Fourteen statements to help people see what religion is or can be
This week I attended a day meeting and conference in Oxford, in the area of science, religion and education. It was organised by the LASAR (Learning about Science and Religion) project, see website here.
There were some short talks and discussion sessions, with people from around the world including academics and professionals in secondary school education and teacher training. The main thing I learned from the meeting is that in various countries (England, Australia, Spain were mentioned, for example) the state of knowledge and understanding about what science and religion are is very low among young people at school. Also, teachers are ill-equipped to help them, and education policy tends to leave no time in the curriculum for gaining some basic philosophical maturity. Science is taught mainly through facts and methods, but students may never realise that its methods cannot decide on crucial things like ethics, civil and criminal law, political goals and everyday decision-making. Meanwhile religion is seen as about handed-down beliefs. The general idea the young people pick up seems to be that science is a sort of awesome authority, and religion disagrees with it.
The word “religion” is itself used by different adults to mean different things. The meaning I intend here is roughly the one it always used to have, i.e. the attempt by communities of people to make sense of their lives in an overall framework of meaning, with an emphasis on wisdom and right living (see here for further remarks).
I think the difficulty faced by teachers and pupils is that whereas science is comparatively easy to define, religion is difficult. One can say, with reasonable precision, what science is and how it works, without requiring a lengthy essay or a lot of time in class. Saying what religion is is much more difficult. Science is visible, you get on and do it; religion is under the surface, moulding your attitudes. And one of the first lessons of religion is that religion can go wrong, so a mature religious person will carry a certain hesitation about religion. Such people know that religion is not an end in itself; it is just the word we use for our ongoing attempts to get at Y, where Y is hard to define, but is all about meaning and purpose. Science says things like “A and B together produce C”; religion says things like “O” and “sorry”.
How can we teach the relationship of science and religion correctly? What people commonly assume is that they are alternatives: either in direct opposition, or coming into play at different moments. But this is wrong. In fact both address the whole of our lives and our world, seeking to bring understanding, and at any moment both can be present, yet without either excluding the other. The title of this piece, “Religion is a Fourier transform”, uses the mathematical idea of Fourier transform to try to illustrate this. A given set of data, such as a series of sounds, can be presented either as a sequence of air pressures varying with time, or as a set of frequencies that are present at all times. These two perspectives are both valuable and neither replaces the other. Rather, they provide different kinds of information about the given data. As an analogy for science and religion, this is extremely limited of course, but it is intended to help people to see that religion might have something central to offer even after all the science has been done.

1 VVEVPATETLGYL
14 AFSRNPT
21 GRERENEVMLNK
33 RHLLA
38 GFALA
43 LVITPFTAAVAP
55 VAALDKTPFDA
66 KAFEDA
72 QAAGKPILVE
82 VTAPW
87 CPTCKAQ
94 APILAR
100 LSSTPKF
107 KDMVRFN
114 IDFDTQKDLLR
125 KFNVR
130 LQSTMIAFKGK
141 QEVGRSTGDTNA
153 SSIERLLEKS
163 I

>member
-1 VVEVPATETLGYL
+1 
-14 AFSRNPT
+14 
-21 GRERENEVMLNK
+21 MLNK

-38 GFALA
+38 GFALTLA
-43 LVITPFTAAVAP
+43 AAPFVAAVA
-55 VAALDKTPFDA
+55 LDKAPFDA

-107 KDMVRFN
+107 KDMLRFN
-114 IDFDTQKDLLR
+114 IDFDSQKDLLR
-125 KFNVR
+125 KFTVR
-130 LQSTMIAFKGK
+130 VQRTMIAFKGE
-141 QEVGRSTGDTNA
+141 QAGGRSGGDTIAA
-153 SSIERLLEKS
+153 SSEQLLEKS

Religious response, when it is done well, takes our experiences and gives them back to us after a remarkable transformation which says, ‘here, you can look at it this way’.
Pondering on this, I decided to try to come up with some further images or pithy statements that get at the relationship of science and religion correctly. I hope that this might be helpful to teachers, and might also act against the prejudices that permeate modern society. No brief phrase can do anything but hint at the correct picture, of course, but pithy statements can be helpful if they get people thinking. They might help especially in enabling people to learn, in this area, the first lesson in all learning, which is to know that you do not already understand.
There follows below the statements that I came up with, and I added one more to the end of the list, which is a helpful thought from Philip Yancey. Although these statements are here in a list, each has been carefully thought about. Each one invites a moment of pause to take in what the statement may be doing. If any are helpful, feel free to use them or tweet them. I have sometimes alternated between the words ‘religion’ and ‘reconnection’; this is deliberate (see here for more on this).
The great partnership
Science is a time series; religion is a Fourier transform.
Science can teach you some dance steps; reconnection is the dance.
Science empowers; religion relinquishes power.
Science shows us our house; religion shows us our home.
Science asks ‘what is it made of?’; reconnection asks ‘what is it?’
Atheism is a no-go theorem; faith is questioning the premise.
Science is good; religion says there is good.
Science thrills; religion challenges.
Science is the product of hope; religion is the channel of hope.
Religion says “let there be light”; science says “there is light”.
Science has a generous instinct; religion is a generous instinct.
Science is about the notes; religion is about the key signature.
Science is learning to speak; reconnection is learning to see.
The opposite of faith is not doubt but fear.
Morning, Interior, Maximilien Luce (1858–1941 Paris) 1850, (the Met, New York)
(It shows a picture of a man being scientific and religious at the same time.)